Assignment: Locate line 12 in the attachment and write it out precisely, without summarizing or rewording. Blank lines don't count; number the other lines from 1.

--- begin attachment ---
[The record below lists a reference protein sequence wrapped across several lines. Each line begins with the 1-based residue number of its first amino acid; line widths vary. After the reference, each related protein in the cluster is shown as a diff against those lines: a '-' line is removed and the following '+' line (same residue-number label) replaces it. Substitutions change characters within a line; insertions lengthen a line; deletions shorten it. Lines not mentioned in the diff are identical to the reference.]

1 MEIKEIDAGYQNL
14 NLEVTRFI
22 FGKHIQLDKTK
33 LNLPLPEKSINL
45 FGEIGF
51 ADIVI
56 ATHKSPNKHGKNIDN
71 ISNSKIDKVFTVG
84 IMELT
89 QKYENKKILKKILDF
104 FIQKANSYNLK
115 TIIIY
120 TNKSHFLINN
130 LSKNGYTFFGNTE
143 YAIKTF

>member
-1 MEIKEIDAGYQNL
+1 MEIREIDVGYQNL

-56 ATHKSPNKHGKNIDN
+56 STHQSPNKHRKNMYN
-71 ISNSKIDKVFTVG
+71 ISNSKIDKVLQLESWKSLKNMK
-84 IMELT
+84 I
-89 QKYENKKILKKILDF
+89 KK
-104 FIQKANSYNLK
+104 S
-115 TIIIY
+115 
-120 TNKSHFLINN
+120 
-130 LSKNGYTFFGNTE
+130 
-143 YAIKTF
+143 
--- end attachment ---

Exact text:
104 FIQKANSYNLK